Alejandro Escovedo soundtracks life on "Real Animal"
By Brian Baker, July 2008
There is a circuitous quality to Alejandro Escovedo's latest album, "Real Animal." The album is essentially a work of autobiography that details, in allusory song form, the cultural, musical and personal path that Escovedo has carved over the past 30 years.
To tell the story of "Real Animal," it becomes necessary to tell Escovedo's story, which he does to a certain extent on the CD. And while the songs offer specific glimpses into Escovedo's long, storied career against a musical backdrop that encompasses roots, punk and glam rock, alt.-country and soulful electric folk, they also simultaneously mark the inexorable march of personal time and earthshaking musical eras.
"If you look at 'Slow Down,' it's about time passing, and 'Golden Bear' was a great metaphor for the music and the passing of time," he says. "In 'Slow Down,' there's that line says, 'Let me take your hand, there's something I want to show you, you can hear the music in the wind out on the pier.' That kind of vibe was so important, that image is so strong as far as my personal youth experience. There's a lot of things that I want to do. From a Buddhist's perspective, you could say that you die every day and every moment, maybe. You watch it go by, and hopefully I've learned a lot. And I hope these stories continue with my children."
Escovedo is no stranger to using his life to inspire his work. His 2002 album, "By the Hand of the Father," was based on the theater production of the same name that Escovedo had written in tribute to his adventurous, storytelling father and the generation of Mexican-Americans who maintained their home country's culture and values while integrating into American life. And Escovedo's first two solo albums, 1992's "Gravity" and 1993's "Thirteen Years," were painful song cycles about his devolving relationship with and eventual suicide of his wife Bobbie Levie. Clearly, Escovedo has never been a stranger to baring his life and his soul in his songs.
"Real Animal" is a bit different because it encompasses nearly the whole of Escovedo's life. Born in 1951 in San Antonio, Texas and raised in Southern California, Escovedo was destined to travel a musical path. His father, Pedro, was an in-demand mariachi player, and his older brothers Pete (father of Prince protˇgˇ Sheila E.) and Coke became high profile percussionists for the likes of Santana and Malo in the late '60s.
As a teenager, Escovedo surfed, partied and absorbed the music scene in area record stores and clubs. It was during this period that Escovedo developed a love for The Stooges, Mott the Hoople, the Rolling Stones, Velvet Underground and T. Rex. After moving to the Bay Area in 1970, Escovedo enrolled in college as a film student and conceived a short movie about a fictional punk band lionized as "the worst band in the world."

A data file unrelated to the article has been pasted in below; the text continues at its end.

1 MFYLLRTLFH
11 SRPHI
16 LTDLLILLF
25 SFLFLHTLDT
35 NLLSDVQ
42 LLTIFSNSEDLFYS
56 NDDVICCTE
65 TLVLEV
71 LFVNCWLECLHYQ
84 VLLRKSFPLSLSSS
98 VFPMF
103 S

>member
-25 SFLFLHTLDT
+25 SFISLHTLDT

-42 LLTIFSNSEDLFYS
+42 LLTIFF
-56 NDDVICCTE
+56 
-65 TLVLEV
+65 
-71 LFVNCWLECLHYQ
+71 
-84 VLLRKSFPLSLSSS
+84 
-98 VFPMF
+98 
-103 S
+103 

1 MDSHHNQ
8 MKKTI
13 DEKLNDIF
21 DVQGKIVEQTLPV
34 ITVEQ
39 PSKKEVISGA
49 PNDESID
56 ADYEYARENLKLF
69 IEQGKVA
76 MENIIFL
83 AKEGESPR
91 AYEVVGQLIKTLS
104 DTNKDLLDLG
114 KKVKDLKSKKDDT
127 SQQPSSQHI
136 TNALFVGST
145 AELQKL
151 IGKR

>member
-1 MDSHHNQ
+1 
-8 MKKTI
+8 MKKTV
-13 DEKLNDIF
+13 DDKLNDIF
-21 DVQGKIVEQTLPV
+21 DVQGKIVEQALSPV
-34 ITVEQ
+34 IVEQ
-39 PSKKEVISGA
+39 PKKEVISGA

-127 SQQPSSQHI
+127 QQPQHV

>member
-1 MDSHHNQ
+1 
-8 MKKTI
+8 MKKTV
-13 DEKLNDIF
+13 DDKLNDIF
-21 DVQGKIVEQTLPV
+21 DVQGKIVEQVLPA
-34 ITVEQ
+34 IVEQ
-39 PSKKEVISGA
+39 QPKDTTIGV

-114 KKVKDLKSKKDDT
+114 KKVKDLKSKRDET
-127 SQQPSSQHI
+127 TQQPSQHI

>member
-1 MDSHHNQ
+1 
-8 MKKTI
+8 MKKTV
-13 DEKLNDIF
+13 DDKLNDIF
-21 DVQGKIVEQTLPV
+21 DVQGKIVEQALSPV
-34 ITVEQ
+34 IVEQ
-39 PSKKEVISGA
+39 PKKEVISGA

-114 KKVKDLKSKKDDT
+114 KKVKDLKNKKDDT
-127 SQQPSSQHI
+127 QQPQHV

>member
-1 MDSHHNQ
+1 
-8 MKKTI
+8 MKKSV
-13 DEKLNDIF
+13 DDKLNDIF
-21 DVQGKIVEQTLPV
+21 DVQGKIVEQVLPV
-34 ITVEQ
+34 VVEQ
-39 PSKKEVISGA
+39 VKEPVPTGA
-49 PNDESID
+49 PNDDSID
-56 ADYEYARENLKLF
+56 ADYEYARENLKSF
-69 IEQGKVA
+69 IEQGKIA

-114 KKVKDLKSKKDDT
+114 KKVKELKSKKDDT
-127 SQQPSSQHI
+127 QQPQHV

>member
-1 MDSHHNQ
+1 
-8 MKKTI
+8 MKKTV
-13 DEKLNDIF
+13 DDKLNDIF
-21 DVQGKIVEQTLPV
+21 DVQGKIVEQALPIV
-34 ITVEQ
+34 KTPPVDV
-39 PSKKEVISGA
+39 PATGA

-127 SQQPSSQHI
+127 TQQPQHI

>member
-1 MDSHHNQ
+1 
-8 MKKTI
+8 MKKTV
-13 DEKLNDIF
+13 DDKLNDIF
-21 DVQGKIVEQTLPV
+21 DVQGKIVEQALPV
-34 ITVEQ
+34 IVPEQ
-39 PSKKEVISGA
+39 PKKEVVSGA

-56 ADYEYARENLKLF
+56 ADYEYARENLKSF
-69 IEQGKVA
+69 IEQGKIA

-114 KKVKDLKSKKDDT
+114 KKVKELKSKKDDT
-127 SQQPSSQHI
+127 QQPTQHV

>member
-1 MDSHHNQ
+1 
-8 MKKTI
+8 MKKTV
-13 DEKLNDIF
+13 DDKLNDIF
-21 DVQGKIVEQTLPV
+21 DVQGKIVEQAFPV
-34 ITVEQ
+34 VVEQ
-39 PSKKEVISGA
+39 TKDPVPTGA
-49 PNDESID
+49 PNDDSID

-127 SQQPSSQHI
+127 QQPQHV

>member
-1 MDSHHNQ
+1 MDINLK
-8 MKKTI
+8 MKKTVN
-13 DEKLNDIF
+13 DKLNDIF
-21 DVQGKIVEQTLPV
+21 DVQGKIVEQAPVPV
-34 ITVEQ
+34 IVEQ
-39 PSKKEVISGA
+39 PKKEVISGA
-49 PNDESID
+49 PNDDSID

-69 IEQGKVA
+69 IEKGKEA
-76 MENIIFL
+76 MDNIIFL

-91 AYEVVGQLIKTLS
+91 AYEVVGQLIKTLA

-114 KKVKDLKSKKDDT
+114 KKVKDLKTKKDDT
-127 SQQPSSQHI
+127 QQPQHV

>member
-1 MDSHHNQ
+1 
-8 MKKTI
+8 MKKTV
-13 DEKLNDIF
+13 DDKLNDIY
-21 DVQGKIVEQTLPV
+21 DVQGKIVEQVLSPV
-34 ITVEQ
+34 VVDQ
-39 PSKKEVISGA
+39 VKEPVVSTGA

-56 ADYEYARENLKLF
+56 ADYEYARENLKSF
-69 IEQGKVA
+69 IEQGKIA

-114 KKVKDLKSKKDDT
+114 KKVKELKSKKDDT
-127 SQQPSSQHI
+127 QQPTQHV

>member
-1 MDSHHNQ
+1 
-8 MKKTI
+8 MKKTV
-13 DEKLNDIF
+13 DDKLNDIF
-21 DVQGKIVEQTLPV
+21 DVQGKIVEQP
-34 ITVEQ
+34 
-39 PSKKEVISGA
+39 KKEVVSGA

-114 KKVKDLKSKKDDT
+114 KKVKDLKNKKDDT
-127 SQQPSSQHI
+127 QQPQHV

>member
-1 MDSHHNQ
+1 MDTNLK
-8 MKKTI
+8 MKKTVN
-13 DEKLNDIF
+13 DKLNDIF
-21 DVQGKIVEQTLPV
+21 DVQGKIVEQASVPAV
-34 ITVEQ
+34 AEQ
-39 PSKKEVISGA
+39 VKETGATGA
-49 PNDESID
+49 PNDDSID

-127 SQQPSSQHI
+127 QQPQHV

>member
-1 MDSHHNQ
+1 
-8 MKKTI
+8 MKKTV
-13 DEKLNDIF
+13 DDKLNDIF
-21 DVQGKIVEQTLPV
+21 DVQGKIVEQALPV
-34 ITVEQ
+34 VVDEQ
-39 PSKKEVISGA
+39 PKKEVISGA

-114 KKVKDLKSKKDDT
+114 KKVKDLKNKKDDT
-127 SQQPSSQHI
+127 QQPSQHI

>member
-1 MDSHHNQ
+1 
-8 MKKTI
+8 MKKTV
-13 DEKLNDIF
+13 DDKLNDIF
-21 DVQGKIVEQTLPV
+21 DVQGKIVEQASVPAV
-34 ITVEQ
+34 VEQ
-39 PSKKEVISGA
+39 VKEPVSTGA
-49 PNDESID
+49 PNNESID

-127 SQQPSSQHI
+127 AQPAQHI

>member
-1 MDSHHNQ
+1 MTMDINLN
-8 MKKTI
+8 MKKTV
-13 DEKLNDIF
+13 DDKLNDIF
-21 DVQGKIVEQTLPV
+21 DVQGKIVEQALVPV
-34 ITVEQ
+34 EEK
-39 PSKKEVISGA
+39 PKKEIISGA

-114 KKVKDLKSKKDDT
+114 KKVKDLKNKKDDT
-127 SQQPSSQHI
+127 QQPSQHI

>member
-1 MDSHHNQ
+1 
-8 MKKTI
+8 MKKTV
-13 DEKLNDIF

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To sell that idea, Escovedo and some friends played the band in the movie, but to their surprise, they weren't bad. They christened themselves the Nuns and attracted a decent following; their big claim to fame was their opening slot for the Sex Pistols at San Francisco's Winterland Ballroom in 1978, the night the Pistols dissolved.
That same year, Escovedo moved to New York where he became a member of Judy Nylon's band, followed by a succession of others. He lived at the Chelsea Hotel at the same time as doomed Sex Pistols bassist Sid Vicious and his girlfriend Nancy Spungen.
Escovedo's national profile rose when he returned to California and hooked up with Chip and Tony Kinman, the brothers who had fronted The Dils, a punk band that routinely crossed paths with the Nuns. The trio formed Rank and File, perhaps the first of the true "cowpunk" bands of the '80s; their debut album, 1982's "Sundown," remains a classic of rootsy country rock.
"I always felt like Rank and File never got their due," says Escovedo. "People never appreciated what great songwriters Chip and Tony were, how great that band was, how way ahead we were of the ones that followed. Whenever I read something about the alt.-country thing, Rank and File is rarely mentioned. We just wanted to be a band in the great tradition of bands like the Faces or the Stones that stuck together and hung out together and faced the world together. Like a gang or a club."
After Rank and File relocated to Austin, dissension caused Escovedo and drummer Slim Evans to depart. When the Kinmans returned to California, Escovedo remained in Austin where he formed a new band with his younger brother Javier in 1982. The True Believers became an immediate sensation around Austin with their three-guitar attack (the Escovedos along with veteran string strangler Jon Dee Graham) and glowing critical acclaim of their eponymous 1984 album, a Rolling Stone feature and relentless touring seemed to foreshadow success.
Sadly, the band was flushed in the EMI/Manhattan Records merger and, once again, predicted success ended in dissolution and defeat. Their 1987 sophomore album sat shelved for 7 years until Ryko finally reissued their debut and released their second album together on a CD called "Hard Road." It was a small victory and cold comfort.
"It wasn't until I was in that band that I realized the dynamic of two brothers being in a band is very difficult," says Escovedo. "It's very complex and sometimes heartbreaking and sometimes extremely rewarding. I love my little brother so much, and we weren't always getting along so well. Javier is the true rock star in the family."